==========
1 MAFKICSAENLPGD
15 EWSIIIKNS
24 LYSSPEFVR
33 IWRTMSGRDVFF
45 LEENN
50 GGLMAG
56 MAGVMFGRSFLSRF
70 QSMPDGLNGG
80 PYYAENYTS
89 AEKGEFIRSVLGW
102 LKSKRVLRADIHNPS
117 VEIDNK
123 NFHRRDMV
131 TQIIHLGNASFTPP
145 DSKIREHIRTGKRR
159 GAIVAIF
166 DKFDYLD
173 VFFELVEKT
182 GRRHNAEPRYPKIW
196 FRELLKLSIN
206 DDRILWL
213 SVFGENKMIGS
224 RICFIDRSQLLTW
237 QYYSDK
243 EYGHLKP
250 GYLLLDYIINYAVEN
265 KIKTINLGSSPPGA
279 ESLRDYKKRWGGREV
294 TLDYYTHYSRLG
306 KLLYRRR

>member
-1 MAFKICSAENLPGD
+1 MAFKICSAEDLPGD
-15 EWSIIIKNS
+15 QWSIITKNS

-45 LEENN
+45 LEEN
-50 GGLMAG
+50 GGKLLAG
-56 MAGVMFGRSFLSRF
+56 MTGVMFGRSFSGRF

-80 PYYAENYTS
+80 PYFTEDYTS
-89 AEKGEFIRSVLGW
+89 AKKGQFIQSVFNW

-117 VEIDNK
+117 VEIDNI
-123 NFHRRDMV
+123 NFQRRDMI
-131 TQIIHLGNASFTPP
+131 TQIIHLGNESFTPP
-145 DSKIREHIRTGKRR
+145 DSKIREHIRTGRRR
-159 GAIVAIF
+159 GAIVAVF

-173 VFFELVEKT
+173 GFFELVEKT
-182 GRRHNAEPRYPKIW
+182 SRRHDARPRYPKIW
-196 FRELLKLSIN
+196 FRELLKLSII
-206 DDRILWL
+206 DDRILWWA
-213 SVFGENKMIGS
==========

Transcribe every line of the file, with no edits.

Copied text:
1 MAFKICSAENLPGD
15 EWSIIIKNS
24 LYSSPEFVR
33 IWRTMSGRDVFF
45 LEENN
50 GGLMAG
56 MAGVMFGRSFLSRF
70 QSMPDGLNGG
80 PYYAENYTS
89 AEKGEFIRSVLGW
102 LKSKRVLRADIHNPS
117 VEIDNK
123 NFHRRDMV
131 TQIIHLGNASFTPP
145 DSKIREHIRTGKRR
159 GAIVAIF
166 DKFDYLD
173 VFFELVEKT
182 GRRHNAEPRYPKIW
196 FRELLKLSIN
206 DDRILWL
213 SVFGENKMIGS
224 RICFIDRSQLLTW
237 QYYSDK
243 EYGHLKP
250 GYLLLDYIINYAVEN
265 KIKTINLGSSPPGA
279 ESLRDYKKRWGGREV
294 TLDYYTHYSRLG
306 KLLYRRR

>member
-1 MAFKICSAENLPGD
+1 MAFKICSAEDLPGD
-15 EWSIIIKNS
+15 QWSIITKNS

-45 LEENN
+45 LEEN
-50 GGLMAG
+50 GGKLLAG
-56 MAGVMFGRSFLSRF
+56 MTGVMFGRSFSGRF

-80 PYYAENYTS
+80 PYFTEDYTS
-89 AEKGEFIRSVLGW
+89 AKKGQFIQSVFNW

-117 VEIDNK
+117 VEIDNI
-123 NFHRRDMV
+123 NFQRRDMI
-131 TQIIHLGNASFTPP
+131 TQIIHLGNESFTPP
-145 DSKIREHIRTGKRR
+145 DSKIREHIRTGRRR
-159 GAIVAIF
+159 GAIVAVF

-173 VFFELVEKT
+173 GFFELVEKT
-182 GRRHNAEPRYPKIW
+182 SRRHDARPRYPKIW
-196 FRELLKLSIN
+196 FRELLKLSII
-206 DDRILWL
+206 DDRILWWA
-213 SVFGENKMIGS